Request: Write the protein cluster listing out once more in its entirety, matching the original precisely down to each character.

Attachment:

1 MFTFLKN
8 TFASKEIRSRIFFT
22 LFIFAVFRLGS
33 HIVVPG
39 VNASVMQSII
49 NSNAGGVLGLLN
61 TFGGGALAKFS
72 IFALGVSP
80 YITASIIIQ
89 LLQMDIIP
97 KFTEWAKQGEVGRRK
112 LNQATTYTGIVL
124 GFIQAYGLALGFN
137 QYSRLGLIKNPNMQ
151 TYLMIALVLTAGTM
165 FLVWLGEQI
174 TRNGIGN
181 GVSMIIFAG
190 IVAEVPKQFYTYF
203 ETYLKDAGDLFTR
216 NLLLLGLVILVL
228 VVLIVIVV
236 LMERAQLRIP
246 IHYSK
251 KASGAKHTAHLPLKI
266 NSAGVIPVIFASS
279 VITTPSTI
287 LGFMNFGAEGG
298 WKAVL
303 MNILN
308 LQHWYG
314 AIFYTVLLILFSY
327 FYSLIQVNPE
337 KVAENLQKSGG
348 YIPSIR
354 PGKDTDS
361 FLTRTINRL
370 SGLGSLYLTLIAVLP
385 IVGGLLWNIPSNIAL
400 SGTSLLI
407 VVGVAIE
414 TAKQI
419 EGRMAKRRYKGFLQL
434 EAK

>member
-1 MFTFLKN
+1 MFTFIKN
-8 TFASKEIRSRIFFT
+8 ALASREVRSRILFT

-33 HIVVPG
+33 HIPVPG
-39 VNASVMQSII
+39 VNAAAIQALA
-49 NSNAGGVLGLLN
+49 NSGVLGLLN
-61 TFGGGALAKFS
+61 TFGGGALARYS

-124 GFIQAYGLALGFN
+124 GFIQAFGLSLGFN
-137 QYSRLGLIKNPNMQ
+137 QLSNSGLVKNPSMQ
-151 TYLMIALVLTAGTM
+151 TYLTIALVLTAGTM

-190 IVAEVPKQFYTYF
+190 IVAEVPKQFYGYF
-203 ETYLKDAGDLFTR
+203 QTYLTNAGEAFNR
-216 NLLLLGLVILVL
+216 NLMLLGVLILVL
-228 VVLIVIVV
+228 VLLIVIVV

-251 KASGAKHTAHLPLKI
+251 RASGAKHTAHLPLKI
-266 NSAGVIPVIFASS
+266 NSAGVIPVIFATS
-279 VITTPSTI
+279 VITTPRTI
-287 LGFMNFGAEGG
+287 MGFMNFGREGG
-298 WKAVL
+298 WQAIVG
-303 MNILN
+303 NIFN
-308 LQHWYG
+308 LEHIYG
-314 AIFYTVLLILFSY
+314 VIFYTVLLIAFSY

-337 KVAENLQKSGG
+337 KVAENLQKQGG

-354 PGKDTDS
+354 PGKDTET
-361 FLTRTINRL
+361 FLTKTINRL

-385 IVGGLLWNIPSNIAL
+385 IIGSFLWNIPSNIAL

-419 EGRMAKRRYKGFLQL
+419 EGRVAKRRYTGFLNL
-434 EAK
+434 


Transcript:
1 MFTFLKN
8 TFASKEIRSRIFFT
22 LFIFAVFRLGS
33 HIVVPG
39 VNASVMQSII
49 NSNAGGVLGLLN
61 TFGGGALAKFS
72 IFALGVSP
80 YITASIIIQ
89 LLQMDIIP
97 KFTEWAKQGEVGRRK
112 LNQATTYTGIVL
124 GFIQAYGLALGFN
137 QYSRLGLIKNPNMQ
151 TYLMIALVLTAGTM
165 FLVWLGEQI
174 TRNGIGN
181 GVSMIIFAG
190 IVAEVPKQFYTYF
203 ETYLKDAGDLFTR
216 NLLLLGLVILVL
228 VVLIVIVV
236 LMERAQLRIP
246 IHYSK
251 KASGAKHTAHLPLKI
266 NSAGVIPVIFASS
279 VITTPSTI
287 LGFMNFGAEGG
298 WKAVL
303 MNILN
308 LQHWYG
314 AIFYTVLLILFSY
327 FYSLIQVNPE
337 KVAENLQKSGG
348 YIPSIR
354 PGKDTDS
361 FLTRTINRL
370 SGLGSLYLTLIAVLP
385 IVGGLLWNIPSNIAL
400 SGTSLLI
407 VVGVAIE
414 TAKQI
419 EGRMAKRRYKGFLQL
434 EAK

>member
-1 MFTFLKN
+1 MFTFIKN
-8 TFASKEIRSRIFFT
+8 ALASREVRSRILFT

-33 HIVVPG
+33 HIPVPG
-39 VNASVMQSII
+39 VNAAAIQALA
-49 NSNAGGVLGLLN
+49 NSGVLGLLN
-61 TFGGGALAKFS
+61 TFGGGALARYS

-124 GFIQAYGLALGFN
+124 GFIQAFGLSLGFN
-137 QYSRLGLIKNPNMQ
+137 QLSNSGLVKNPSMQ
-151 TYLMIALVLTAGTM
+151 TYLTIALVLTAGTM

-190 IVAEVPKQFYTYF
+190 IVAEVPKQFYGYF
-203 ETYLKDAGDLFTR
+203 QTYLTNAGEAFNR
-216 NLLLLGLVILVL
+216 NLMLLGVLILVL
-228 VVLIVIVV
+228 VLLIVIVV

-251 KASGAKHTAHLPLKI
+251 RASGAKHTAHLPLKI
-266 NSAGVIPVIFASS
+266 NSAGVIPVIFATS
-279 VITTPSTI
+279 VITTPRTI
-287 LGFMNFGAEGG
+287 MGFMNFGREGG
-298 WKAVL
+298 WQAIVG
-303 MNILN
+303 NIFN
-308 LQHWYG
+308 LEHIYG
-314 AIFYTVLLILFSY
+314 VIFYTVLLIAFSY

-337 KVAENLQKSGG
+337 KVAENLQKQGG

-354 PGKDTDS
+354 PGKDTET
-361 FLTRTINRL
+361 FLTKTINRL

-385 IVGGLLWNIPSNIAL
+385 IIGSFLWNIPSNIAL

-419 EGRMAKRRYKGFLQL
+419 EGRVAKRRYTGFLNL
-434 EAK
+434 